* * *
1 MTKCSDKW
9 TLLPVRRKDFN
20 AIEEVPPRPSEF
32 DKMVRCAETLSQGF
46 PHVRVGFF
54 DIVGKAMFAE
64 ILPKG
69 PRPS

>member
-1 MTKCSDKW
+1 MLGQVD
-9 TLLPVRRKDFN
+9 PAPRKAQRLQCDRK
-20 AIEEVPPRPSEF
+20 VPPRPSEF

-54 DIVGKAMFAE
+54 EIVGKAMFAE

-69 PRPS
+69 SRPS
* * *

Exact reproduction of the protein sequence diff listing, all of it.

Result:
1 MTKCSDKW
9 TLLPVRRKDFN
20 AIEEVPPRPSEF
32 DKMVRCAETLSQGF
46 PHVRVGFF
54 DIVGKAMFAE
64 ILPKG
69 PRPS

>member
-1 MTKCSDKW
+1 MLGQVD
-9 TLLPVRRKDFN
+9 PAPRKAQRLQCDRK
-20 AIEEVPPRPSEF
+20 VPPRPSEF

-54 DIVGKAMFAE
+54 EIVGKAMFAE

-69 PRPS
+69 SRPS